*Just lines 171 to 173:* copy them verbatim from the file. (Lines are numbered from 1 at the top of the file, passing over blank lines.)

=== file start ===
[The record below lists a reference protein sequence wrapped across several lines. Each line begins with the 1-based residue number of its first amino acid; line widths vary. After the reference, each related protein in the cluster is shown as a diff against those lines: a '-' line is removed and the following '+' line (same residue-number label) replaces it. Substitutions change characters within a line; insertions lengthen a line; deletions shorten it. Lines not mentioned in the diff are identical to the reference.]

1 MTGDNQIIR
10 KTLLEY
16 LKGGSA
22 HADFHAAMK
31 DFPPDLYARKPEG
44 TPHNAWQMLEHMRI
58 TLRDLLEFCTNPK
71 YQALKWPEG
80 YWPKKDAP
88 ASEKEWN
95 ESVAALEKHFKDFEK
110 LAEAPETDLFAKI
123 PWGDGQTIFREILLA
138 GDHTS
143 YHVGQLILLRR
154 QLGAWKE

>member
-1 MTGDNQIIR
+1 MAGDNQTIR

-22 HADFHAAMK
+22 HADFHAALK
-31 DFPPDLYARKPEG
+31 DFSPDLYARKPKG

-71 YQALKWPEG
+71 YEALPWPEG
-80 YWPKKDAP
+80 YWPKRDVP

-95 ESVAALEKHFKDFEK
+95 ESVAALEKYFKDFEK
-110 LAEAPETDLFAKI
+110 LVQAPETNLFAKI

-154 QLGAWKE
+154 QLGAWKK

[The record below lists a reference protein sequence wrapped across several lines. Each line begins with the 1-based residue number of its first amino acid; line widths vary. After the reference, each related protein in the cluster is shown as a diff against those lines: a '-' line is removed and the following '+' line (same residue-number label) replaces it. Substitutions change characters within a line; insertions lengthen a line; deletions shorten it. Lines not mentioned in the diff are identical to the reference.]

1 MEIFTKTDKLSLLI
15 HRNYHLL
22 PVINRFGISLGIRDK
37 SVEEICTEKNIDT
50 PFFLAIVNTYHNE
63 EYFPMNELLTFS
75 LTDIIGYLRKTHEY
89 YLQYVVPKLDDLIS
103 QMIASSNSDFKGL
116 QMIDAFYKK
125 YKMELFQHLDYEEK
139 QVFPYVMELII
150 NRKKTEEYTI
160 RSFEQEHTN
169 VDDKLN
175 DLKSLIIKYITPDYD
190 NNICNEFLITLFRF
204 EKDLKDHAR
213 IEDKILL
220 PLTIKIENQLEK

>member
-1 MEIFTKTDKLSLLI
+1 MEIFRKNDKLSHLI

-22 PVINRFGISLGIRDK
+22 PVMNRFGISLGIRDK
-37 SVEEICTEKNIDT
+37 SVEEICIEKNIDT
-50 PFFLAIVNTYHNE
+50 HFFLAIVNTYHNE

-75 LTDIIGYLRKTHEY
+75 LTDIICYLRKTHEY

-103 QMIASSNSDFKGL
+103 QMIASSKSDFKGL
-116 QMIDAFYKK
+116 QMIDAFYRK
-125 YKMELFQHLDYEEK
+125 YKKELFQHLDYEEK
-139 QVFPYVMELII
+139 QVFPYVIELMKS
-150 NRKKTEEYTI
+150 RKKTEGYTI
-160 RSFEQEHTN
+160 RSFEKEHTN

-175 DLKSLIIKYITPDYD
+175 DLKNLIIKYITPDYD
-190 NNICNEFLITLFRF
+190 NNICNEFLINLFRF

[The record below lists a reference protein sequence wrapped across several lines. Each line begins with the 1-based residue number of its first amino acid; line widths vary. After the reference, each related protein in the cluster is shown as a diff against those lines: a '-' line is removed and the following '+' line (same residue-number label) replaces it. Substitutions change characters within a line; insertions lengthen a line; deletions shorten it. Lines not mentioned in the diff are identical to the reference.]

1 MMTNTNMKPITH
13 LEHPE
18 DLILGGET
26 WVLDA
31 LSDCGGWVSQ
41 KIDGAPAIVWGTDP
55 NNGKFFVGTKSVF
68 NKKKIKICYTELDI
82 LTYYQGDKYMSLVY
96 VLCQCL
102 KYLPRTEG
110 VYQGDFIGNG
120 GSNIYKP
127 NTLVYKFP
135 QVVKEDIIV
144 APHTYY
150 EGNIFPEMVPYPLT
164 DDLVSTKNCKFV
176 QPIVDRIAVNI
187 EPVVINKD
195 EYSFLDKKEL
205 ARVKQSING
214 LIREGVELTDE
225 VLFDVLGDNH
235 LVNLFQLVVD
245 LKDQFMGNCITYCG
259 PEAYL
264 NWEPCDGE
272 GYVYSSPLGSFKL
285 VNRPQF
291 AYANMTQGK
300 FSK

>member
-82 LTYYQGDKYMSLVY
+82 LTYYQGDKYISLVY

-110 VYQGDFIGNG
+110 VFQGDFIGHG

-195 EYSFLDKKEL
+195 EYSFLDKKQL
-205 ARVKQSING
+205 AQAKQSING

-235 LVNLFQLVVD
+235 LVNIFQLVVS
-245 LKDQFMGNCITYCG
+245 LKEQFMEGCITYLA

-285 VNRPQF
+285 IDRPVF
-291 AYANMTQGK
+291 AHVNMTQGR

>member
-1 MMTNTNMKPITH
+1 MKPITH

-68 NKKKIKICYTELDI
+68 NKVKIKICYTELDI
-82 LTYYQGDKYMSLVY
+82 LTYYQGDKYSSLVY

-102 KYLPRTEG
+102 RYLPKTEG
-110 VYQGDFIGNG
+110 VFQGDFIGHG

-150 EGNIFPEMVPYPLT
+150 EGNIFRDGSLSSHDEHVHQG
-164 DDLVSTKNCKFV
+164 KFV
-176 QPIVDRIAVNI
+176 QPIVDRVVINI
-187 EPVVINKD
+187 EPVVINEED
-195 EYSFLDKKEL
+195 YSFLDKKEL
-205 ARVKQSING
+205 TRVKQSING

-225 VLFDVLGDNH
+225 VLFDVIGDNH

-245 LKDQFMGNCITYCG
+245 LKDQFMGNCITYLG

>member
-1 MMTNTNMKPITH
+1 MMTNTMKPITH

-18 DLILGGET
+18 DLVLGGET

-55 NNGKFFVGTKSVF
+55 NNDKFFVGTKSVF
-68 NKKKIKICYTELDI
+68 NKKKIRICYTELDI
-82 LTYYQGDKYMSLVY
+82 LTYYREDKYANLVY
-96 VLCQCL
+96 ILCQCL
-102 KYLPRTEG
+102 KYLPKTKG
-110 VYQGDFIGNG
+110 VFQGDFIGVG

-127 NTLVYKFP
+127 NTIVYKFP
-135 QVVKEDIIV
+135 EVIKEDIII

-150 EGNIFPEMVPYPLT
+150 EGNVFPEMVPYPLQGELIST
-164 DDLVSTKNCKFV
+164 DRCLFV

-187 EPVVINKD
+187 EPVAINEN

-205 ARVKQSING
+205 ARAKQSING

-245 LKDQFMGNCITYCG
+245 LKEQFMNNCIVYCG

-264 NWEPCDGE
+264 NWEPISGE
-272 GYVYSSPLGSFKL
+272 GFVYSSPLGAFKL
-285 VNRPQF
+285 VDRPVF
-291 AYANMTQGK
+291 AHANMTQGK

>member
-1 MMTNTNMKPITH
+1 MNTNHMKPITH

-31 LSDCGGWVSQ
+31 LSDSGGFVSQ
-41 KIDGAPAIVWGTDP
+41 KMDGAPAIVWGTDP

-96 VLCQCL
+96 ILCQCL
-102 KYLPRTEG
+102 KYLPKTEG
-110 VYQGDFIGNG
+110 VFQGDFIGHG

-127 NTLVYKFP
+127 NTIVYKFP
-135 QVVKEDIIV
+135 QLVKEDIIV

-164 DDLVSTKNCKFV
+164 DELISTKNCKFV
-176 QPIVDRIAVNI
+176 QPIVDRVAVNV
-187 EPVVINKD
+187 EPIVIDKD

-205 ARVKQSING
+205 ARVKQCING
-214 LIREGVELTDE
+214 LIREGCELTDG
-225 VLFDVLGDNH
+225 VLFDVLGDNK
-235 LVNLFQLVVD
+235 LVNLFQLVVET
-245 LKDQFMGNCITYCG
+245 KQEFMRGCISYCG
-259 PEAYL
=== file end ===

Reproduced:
-96 VLCQCL
+96 ILCQCL
-102 KYLPRTEG